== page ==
A 2009 study in the British Medical Journal found that there were 32 million more males than females in China under the age of 18, and that “[s]ex selective abortion accounts for almost all the excess males.”

The researchers found a national average ratio of 124 boys to 100 girls, rising in some provinces to 140 boys to 100 girls. The international norm is 103-107 boys for every 100 girls.

Consequences of the skewed gender ratio already seen include a rise in cross-border trafficking of women and girls into China from Southeast Asia and elsewhere, according to the State Department.

Chinese media periodically report on another likely linked phenomenon – an illegal trade in babies. Just this week Xinhua reported on claims that an obstetrician was telling parents their healthy newborn babies had incurable congenital diseases, and was then allegedly selling them to other couples.

Forced abortion, sterilization, infanticide

Beyond the economic and social impact of the birth-limitation policy, human rights activists draw attention to mass-scale abuses against those who contravene the regulations, ranging from punitive fines and loss of jobs to forced abortions and involuntary sterilizations carried out by family-planning officials.

For campaigners like Littlejohn of Women’s Rights Without Frontiers (WRWF), government-enforced restrictions on family size are wrong, however the system may be adjusted from time to time.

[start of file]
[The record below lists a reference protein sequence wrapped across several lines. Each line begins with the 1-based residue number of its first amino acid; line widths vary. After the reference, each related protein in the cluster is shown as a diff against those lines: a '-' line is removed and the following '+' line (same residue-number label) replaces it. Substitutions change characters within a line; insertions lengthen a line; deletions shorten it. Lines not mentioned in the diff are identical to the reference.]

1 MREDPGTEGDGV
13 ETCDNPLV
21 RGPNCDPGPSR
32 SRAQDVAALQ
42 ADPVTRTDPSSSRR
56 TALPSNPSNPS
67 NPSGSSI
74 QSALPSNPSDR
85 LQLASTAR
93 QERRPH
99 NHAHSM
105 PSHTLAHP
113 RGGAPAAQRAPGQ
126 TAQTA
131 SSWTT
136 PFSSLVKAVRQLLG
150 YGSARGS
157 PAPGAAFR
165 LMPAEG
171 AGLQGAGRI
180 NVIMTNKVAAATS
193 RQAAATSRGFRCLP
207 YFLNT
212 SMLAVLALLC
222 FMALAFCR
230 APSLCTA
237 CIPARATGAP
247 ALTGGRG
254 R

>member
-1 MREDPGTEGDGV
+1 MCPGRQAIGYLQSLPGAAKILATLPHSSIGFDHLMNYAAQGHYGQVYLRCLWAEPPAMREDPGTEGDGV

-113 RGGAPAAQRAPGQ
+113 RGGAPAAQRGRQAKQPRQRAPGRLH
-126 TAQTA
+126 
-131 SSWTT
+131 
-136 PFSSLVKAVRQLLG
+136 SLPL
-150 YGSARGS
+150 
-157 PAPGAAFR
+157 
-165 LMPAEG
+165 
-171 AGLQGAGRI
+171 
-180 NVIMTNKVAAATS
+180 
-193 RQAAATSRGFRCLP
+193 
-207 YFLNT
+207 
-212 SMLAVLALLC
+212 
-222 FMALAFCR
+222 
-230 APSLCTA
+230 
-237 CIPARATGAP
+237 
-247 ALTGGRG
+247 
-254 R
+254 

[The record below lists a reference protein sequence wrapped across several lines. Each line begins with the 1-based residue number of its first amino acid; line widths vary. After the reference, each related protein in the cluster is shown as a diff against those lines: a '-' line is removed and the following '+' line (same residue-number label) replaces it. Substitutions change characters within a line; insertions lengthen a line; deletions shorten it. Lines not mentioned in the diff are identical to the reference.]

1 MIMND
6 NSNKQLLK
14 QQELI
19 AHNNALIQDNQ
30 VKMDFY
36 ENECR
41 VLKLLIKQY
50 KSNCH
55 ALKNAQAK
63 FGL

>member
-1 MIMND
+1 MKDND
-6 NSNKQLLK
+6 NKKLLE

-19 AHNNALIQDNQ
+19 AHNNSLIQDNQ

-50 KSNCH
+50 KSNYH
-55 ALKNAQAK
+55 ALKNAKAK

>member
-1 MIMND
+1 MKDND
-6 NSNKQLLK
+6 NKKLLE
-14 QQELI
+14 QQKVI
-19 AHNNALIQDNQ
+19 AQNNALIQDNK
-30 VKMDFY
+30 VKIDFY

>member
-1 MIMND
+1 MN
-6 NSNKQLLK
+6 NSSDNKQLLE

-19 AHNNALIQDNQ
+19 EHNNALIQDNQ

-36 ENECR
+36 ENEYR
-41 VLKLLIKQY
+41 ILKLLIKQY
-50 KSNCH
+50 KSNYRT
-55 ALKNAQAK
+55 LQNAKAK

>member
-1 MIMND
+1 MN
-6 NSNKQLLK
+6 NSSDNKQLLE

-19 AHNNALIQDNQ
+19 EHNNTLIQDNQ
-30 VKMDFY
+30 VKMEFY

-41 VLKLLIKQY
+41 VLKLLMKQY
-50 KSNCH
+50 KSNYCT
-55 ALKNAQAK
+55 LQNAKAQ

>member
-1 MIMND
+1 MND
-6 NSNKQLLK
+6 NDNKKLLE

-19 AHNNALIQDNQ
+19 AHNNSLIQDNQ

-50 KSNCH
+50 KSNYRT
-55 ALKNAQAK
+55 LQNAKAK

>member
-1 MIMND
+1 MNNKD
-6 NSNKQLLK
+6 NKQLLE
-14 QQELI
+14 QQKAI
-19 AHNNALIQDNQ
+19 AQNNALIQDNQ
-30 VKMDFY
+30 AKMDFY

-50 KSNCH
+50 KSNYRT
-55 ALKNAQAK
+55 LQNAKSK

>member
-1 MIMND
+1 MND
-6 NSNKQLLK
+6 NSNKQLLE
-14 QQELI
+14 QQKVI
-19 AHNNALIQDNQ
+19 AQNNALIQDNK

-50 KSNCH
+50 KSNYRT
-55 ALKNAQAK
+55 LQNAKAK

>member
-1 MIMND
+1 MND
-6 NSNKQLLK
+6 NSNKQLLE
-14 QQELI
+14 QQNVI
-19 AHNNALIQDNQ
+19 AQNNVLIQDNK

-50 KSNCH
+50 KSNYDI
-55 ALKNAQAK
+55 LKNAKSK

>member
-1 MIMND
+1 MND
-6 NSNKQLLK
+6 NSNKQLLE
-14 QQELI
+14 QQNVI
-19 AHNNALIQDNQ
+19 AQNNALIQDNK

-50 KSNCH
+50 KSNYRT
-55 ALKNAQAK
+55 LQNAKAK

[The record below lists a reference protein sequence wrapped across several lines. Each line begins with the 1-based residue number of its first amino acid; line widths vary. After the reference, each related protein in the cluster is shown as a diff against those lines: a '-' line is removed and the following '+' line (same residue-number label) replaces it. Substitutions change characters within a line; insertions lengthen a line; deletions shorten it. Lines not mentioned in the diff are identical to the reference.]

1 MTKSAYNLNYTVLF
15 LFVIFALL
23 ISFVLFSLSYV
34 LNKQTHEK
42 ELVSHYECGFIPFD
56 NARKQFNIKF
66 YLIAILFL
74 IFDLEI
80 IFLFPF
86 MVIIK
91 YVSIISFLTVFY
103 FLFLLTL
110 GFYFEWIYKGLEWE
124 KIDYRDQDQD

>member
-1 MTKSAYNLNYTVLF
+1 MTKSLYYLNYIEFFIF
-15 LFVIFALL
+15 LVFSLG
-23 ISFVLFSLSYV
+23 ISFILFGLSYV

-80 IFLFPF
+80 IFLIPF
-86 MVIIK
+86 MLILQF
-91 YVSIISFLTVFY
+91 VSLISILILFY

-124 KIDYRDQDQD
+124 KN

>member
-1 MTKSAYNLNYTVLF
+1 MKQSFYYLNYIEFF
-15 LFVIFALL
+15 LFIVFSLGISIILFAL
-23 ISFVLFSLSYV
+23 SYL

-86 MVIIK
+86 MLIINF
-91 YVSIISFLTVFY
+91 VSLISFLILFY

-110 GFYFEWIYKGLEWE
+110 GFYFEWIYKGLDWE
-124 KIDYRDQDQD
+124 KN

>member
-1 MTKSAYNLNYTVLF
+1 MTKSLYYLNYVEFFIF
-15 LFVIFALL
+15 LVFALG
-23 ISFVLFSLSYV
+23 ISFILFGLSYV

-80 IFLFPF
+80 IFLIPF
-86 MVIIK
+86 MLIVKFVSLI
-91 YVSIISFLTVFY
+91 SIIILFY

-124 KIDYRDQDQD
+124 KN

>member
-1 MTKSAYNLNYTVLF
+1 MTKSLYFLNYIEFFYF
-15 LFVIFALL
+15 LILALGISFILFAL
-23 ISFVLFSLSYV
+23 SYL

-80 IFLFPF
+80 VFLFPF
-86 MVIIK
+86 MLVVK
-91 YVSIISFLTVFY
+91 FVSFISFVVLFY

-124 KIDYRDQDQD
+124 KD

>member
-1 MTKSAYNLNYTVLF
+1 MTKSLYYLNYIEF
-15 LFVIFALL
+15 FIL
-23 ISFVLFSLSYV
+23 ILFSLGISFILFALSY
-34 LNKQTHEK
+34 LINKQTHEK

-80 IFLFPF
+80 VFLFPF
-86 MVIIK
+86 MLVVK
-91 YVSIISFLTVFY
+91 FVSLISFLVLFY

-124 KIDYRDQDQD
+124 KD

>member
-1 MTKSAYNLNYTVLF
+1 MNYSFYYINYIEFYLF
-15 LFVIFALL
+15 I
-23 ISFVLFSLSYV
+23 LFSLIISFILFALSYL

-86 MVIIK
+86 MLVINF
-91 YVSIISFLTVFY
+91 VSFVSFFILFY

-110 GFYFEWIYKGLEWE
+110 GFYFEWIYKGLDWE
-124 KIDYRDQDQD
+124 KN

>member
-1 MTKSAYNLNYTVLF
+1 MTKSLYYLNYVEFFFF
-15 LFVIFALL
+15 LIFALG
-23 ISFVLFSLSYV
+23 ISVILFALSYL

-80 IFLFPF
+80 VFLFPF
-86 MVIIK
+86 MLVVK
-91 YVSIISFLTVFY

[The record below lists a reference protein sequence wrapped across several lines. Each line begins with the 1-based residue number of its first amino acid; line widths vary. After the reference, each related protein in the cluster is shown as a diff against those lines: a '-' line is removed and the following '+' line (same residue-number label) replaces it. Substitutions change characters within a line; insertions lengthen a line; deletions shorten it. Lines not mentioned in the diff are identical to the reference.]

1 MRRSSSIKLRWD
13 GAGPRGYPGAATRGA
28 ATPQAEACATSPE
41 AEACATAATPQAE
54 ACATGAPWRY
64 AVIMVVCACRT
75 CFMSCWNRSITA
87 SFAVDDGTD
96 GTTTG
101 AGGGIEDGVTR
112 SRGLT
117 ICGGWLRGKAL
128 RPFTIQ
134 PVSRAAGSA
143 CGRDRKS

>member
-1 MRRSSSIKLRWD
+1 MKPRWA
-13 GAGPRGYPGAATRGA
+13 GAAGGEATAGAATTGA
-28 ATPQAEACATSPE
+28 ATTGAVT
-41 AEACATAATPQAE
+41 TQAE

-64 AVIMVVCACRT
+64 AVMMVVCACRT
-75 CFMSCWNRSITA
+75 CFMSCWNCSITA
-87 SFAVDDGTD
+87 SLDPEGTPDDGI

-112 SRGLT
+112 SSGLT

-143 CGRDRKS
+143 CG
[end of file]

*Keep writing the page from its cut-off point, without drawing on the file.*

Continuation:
“The problem with the one-child policy is not the number of children ‘allowed,’” she said. “Rather, it is the fact that the CCP is telling women how many children they can have and then enforcing that limit through forced abortion, forced sterilization and infanticide.”

“Regardless of the number of children allowed, women who get pregnant without permission will still be dragged out of their homes, strapped down to tables and forced to abort babies that they want, even up to the ninth month of pregnancy,” she said.

Littlejohn also argued that a two-child policy will not stop the sex-selective abortion of baby girls. She noted that the 2009 British Medical Journal study had found that, when it came to second births for parents whose first child was a daughter, the gender ratio was even more lopsided, rising in the case of two provinces to above 190 boys for every 100 girls.

A definitive 2004 Center for Strategic and International Studies report on China’s demographics said the particularly male-heavy ratio for second children reflected “the desperation of couples who didn’t produce a son the first time around.”

WRWF last week filed a complaint with the U.N.’s Commission on the Status of Women, urging it to confront the Chinese government over the coercive enforcement of the one-child policy.

If Beijing does change its policies to permit a larger group of parents to have second children without breaking the law and risking punitive measures, the move will be welcomed by many Chinese couples.

The South China Morning Post this week reported on a new opinion survey finding that 56 percent of respondents said they would like to have a second child, while a further 28 per cent said they would like to, but could afford only one child.

Patrick Goodenough
Patrick Goodenough
Spencer Journalism Fellow